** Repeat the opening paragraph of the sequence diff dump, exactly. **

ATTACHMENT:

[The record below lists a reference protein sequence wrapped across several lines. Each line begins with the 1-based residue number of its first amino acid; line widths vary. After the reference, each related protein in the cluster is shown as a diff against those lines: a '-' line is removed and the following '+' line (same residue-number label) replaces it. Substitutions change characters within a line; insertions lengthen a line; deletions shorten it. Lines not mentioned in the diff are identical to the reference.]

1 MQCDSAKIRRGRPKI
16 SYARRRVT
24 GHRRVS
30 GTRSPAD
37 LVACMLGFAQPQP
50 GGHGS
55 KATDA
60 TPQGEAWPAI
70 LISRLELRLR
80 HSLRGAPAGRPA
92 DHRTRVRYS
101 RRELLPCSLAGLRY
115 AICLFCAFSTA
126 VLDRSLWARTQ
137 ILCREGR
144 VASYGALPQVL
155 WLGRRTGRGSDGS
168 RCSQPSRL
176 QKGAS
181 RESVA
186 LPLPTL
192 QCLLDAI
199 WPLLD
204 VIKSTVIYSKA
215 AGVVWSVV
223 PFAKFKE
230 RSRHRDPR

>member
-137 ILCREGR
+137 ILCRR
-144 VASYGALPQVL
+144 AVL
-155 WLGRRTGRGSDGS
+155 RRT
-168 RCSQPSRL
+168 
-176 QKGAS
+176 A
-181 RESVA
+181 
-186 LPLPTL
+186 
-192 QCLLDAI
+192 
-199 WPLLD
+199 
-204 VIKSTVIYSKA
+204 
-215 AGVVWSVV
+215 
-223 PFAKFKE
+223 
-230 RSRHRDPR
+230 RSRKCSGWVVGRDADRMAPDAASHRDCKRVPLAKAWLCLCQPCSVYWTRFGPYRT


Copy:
[The record below lists a reference protein sequence wrapped across several lines. Each line begins with the 1-based residue number of its first amino acid; line widths vary. After the reference, each related protein in the cluster is shown as a diff against those lines: a '-' line is removed and the following '+' line (same residue-number label) replaces it. Substitutions change characters within a line; insertions lengthen a line; deletions shorten it. Lines not mentioned in the diff are identical to the reference.]